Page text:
Tour de France

Tour de France 2017 power rankings: #2 – Richie Porte

Australian Richie Porte is rider #2 in our Tour de France power rankings. Will he be able to win the yellow jersey for his BMC Racing team?

The Tour de France kicks off in Dusseldorf, Germany on Saturday, July 1. In the lead-up to the Grande Boucle, we’ll be counting down the top-10 GC contenders this week. Here is rider #2. Want to brush up on the other contenders? Read up on riders #10-7riders #6-3, and rider #1.

There was a moment early in last year’s Tour de France when Richie Porte could have simply given up.

A puncture at the worst possible moment — with about five kilometers to go in stage 2 — saw him desperately wait as neutral support slowly changed his wheel. As he stood by the bicycle, the peloton barreled into Cherbourg for an uphill sprint won by Peter Sagan. The Tour’s clock was unforgiving. Porte limped across the line having lost nearly two minutes. His hopes to dethrone former teammate Chris Froome from the Tour’s podium were over.

Dejected? Yes. Surrender? No way.

“Last year taught me a lot,” Porte says. “I thought my Tour was over before it even started. I’m not a quitter. The guys see how much I fight.” Porte has always had a reputation for gritty panache, and last summer it was on full display. It was the manner in which he clawed his way back over the ensuing three weeks to secure a career-best fifth overall — less than one minute off the final podium — that confirmed his true character. The performance sealed his future, and brought him the leadership role at BMC Racing for the 2017 Tour de France.

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“We know Richie is a fighter. We saw it last year,” says BMC Racing manager Jim Ochowicz. “We won the Tour once [Cadel Evans in 2011], and with Richie, we believe we can do it again.”

In one of the most significant behind-the-scenes dramas of the 2016-2017 offseason, BMC Racing switched leaders for the Tour. American Tejay van Garderen, the team’s longtime Tour leader, was given two opportunities: lead BMC at the Giro d’Italia, or ride the Tour as Porte’s lieutenant. Either way, Porte claimed outright Tour leadership.

The move was less a condemnation of van Garderen, and more an elevation of Porte. Both men faced adversities during the 2016 Tour, yet Porte overcame the obstacles. As van Garderen struggled with illnesses, form, and motivation, Porte hung tough, clawing back time on crucial stages. BMC brass believed he deserved his shot.

Porte is grabbing the opportunity by the horns.

“It’s now or never for me,” Porte says. “These are going to be my last couple of years as an endurance athlete. I need to have a massive next few years.”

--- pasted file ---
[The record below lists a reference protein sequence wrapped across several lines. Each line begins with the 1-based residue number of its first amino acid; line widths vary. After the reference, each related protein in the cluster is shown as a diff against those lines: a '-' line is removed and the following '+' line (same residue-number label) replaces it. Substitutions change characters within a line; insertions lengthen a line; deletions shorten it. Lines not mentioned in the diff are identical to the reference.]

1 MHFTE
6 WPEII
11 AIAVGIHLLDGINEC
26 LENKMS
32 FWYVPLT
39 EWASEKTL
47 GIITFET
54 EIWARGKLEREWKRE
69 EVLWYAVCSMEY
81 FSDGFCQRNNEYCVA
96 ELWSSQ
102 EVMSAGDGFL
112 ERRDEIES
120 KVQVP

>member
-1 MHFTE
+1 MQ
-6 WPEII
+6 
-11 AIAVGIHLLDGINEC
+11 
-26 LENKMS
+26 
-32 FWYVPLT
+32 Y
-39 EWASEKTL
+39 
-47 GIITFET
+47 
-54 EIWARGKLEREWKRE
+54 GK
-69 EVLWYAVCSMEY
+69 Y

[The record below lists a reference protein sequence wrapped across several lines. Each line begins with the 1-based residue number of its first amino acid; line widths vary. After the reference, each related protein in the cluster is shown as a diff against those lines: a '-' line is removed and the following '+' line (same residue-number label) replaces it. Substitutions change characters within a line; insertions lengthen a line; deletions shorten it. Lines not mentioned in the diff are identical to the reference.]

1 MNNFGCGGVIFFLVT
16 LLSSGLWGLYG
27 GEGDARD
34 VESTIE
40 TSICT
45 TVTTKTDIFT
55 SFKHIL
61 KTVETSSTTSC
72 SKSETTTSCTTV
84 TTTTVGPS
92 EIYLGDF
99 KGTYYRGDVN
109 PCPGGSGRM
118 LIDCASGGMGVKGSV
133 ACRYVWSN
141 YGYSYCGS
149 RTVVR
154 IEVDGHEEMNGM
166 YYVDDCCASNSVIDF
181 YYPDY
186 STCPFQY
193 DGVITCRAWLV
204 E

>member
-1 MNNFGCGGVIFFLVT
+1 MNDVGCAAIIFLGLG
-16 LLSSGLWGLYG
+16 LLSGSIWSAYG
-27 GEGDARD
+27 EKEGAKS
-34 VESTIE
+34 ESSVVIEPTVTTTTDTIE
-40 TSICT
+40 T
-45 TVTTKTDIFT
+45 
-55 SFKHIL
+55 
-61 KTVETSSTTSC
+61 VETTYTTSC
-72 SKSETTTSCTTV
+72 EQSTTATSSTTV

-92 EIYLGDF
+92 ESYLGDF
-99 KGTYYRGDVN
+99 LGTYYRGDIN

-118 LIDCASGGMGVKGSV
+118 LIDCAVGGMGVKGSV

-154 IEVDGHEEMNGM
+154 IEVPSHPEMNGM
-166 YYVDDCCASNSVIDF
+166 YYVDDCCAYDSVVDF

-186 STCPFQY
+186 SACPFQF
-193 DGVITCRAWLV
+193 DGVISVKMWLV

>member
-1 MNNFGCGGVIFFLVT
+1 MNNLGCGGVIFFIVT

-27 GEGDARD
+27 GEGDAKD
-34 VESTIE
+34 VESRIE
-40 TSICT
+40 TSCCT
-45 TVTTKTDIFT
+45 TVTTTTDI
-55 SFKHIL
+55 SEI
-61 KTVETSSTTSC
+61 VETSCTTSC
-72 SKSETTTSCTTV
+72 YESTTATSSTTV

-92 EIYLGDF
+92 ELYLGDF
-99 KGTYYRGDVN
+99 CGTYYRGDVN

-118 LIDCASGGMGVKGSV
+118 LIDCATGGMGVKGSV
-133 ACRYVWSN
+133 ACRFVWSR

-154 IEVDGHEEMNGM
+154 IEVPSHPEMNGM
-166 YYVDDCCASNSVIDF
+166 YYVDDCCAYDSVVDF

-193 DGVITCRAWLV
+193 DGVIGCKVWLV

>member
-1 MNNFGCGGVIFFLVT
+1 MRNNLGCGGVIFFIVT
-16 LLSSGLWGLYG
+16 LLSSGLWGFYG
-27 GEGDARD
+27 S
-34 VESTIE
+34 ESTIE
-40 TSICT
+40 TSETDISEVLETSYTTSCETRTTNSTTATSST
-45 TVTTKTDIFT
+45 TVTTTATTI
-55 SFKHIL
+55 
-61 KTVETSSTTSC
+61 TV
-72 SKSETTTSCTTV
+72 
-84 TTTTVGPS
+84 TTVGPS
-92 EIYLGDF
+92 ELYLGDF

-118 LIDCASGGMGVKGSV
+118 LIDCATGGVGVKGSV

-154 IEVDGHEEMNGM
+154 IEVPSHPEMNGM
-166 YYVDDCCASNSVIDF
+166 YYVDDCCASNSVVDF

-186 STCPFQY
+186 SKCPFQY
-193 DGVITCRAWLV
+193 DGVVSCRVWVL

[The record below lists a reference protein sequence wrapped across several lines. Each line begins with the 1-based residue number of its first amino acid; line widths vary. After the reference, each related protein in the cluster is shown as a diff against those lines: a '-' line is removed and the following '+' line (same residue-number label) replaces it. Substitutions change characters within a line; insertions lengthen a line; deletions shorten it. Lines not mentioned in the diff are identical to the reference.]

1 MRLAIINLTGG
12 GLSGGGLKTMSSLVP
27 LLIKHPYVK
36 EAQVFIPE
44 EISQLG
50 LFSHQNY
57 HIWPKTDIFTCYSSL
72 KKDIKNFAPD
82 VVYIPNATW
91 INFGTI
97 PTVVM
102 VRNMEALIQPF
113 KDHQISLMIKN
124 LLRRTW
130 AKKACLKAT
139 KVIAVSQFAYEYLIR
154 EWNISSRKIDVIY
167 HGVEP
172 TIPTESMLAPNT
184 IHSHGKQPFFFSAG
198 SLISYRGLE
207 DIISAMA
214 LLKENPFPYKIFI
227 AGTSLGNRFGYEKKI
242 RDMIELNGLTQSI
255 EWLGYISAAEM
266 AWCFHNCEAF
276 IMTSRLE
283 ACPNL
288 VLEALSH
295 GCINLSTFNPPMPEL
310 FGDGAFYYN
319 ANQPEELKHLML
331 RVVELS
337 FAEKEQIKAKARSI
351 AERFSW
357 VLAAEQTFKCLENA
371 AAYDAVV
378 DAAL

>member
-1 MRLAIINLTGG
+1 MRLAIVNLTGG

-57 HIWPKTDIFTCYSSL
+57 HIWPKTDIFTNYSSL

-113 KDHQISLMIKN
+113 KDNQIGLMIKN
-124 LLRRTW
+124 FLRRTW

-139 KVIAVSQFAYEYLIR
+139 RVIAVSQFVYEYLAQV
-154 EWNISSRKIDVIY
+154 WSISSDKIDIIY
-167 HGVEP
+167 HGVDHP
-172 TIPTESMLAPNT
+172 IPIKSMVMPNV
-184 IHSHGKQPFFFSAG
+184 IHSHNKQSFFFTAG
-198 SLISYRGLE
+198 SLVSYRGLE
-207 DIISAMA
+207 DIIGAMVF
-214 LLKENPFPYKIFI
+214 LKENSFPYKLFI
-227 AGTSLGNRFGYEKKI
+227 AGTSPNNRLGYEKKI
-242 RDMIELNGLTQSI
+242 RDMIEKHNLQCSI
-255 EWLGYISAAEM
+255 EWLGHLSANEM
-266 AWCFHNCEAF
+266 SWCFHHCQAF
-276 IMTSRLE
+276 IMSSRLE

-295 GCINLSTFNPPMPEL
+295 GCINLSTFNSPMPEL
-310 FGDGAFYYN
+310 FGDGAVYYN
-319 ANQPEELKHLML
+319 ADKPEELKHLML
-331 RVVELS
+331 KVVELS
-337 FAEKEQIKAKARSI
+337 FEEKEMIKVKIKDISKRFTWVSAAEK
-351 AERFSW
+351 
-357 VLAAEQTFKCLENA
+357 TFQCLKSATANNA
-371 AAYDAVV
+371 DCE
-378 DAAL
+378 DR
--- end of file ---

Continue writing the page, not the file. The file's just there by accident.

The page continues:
It’s the latest storybook twist to a very unlikely career. At a barrel-chested 5-feet-6, Porte doesn’t have the spindly look of a grand tour contender. Yet his motor and pluck have disproven one doubter after another. A former triathlete and swimmer, Porte came to cycling when he was already in his early-20s. In 2010, he revealed his promise in his first WorldTour season, wearing the pink jersey and riding to seventh in his grand tour debut at the Giro. Former team boss Bjarne Riis once famously quipped that Porte was too heavy to ever truly become a major contender.

Those are just the kind of words that motivate Porte, who has defied expectations throughout his career.

“People wondered about my ability to race for three weeks. My job used to be to sacrifice for others,” Porte says. “To lead is a massive opportunity, and it gives me confidence that I wasn’t far off the podium. Without some of the bad luck, maybe it would have gone the other way.”

After that initial success, it took five more grand tours and three more years before he reached the top-20 again, with 19th in the 2013 Tour. During that span, he emerged as Sky’s top super-domestique for Bradley Wiggins and then Froome. In their shadows, he took his chances in one-week stage races, twice winning Paris-Nice, Volta a Catalunya, Volta ao Algarve, and Giro del Trentino. He finally took home the flowers at the Santos Tour Down Under in 2017 after finishing on the podium three years in a row. Porte could have remained Sky’s well-paid helper, or he could have pursued team leadership for himself. He chose the latter.

“I knew what I had at Sky, and I was happy there,” Porte says. “I need to take my own opportunities. That’s why I am here.”